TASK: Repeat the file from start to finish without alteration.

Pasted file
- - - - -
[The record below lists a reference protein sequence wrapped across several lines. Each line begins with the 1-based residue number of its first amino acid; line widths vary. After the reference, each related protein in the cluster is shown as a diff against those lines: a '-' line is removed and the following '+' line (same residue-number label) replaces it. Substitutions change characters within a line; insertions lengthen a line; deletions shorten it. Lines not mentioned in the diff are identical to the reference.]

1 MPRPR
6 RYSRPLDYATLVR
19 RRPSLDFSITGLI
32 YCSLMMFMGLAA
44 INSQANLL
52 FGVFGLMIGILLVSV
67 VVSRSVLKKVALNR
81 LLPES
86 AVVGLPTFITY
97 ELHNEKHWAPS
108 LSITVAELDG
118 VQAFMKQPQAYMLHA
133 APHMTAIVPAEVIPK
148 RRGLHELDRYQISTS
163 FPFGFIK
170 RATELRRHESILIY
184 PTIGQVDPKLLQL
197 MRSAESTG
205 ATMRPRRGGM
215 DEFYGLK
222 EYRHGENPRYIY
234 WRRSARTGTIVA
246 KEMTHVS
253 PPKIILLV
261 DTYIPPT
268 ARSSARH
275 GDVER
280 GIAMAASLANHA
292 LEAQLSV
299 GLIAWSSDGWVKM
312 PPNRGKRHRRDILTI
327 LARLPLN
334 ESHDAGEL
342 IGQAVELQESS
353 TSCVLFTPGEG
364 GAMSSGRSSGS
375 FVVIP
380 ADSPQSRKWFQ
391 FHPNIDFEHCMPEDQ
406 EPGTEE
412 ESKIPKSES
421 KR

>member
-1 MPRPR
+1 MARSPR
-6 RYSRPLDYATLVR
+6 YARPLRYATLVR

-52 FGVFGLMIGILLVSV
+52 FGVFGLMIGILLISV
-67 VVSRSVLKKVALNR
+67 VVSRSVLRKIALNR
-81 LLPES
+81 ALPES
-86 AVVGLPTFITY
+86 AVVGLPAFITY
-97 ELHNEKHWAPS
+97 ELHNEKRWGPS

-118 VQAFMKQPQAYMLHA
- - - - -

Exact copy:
[The record below lists a reference protein sequence wrapped across several lines. Each line begins with the 1-based residue number of its first amino acid; line widths vary. After the reference, each related protein in the cluster is shown as a diff against those lines: a '-' line is removed and the following '+' line (same residue-number label) replaces it. Substitutions change characters within a line; insertions lengthen a line; deletions shorten it. Lines not mentioned in the diff are identical to the reference.]

1 MPRPR
6 RYSRPLDYATLVR
19 RRPSLDFSITGLI
32 YCSLMMFMGLAA
44 INSQANLL
52 FGVFGLMIGILLVSV
67 VVSRSVLKKVALNR
81 LLPES
86 AVVGLPTFITY
97 ELHNEKHWAPS
108 LSITVAELDG
118 VQAFMKQPQAYMLHA
133 APHMTAIVPAEVIPK
148 RRGLHELDRYQISTS
163 FPFGFIK
170 RATELRRHESILIY
184 PTIGQVDPKLLQL
197 MRSAESTG
205 ATMRPRRGGM
215 DEFYGLK
222 EYRHGENPRYIY
234 WRRSARTGTIVA
246 KEMTHVS
253 PPKIILLV
261 DTYIPPT
268 ARSSARH
275 GDVER
280 GIAMAASLANHA
292 LEAQLSV
299 GLIAWSSDGWVKM
312 PPNRGKRHRRDILTI
327 LARLPLN
334 ESHDAGEL
342 IGQAVELQESS
353 TSCVLFTPGEG
364 GAMSSGRSSGS
375 FVVIP
380 ADSPQSRKWFQ
391 FHPNIDFEHCMPEDQ
406 EPGTEE
412 ESKIPKSES
421 KR

>member
-1 MPRPR
+1 MARSPR
-6 RYSRPLDYATLVR
+6 YARPLRYATLVR

-52 FGVFGLMIGILLVSV
+52 FGVFGLMIGILLISV
-67 VVSRSVLKKVALNR
+67 VVSRSVLRKIALNR
-81 LLPES
+81 ALPES
-86 AVVGLPTFITY
+86 AVVGLPAFITY
-97 ELHNEKHWAPS
+97 ELHNEKRWGPS

-118 VQAFMKQPQAYMLHA